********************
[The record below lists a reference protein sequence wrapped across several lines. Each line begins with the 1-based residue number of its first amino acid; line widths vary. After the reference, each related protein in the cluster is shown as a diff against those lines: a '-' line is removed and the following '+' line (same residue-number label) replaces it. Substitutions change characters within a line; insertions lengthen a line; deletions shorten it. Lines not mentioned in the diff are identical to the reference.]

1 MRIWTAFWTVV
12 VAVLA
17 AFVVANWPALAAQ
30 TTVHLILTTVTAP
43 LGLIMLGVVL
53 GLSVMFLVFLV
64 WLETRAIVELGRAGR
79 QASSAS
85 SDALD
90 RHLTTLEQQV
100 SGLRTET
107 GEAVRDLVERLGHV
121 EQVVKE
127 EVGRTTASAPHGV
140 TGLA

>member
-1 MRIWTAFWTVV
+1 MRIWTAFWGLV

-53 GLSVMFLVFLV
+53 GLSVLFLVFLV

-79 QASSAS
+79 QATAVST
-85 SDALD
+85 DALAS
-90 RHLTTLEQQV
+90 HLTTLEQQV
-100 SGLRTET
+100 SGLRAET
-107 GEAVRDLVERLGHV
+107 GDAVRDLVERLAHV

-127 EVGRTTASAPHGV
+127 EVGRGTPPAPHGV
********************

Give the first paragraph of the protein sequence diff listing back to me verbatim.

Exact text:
[The record below lists a reference protein sequence wrapped across several lines. Each line begins with the 1-based residue number of its first amino acid; line widths vary. After the reference, each related protein in the cluster is shown as a diff against those lines: a '-' line is removed and the following '+' line (same residue-number label) replaces it. Substitutions change characters within a line; insertions lengthen a line; deletions shorten it. Lines not mentioned in the diff are identical to the reference.]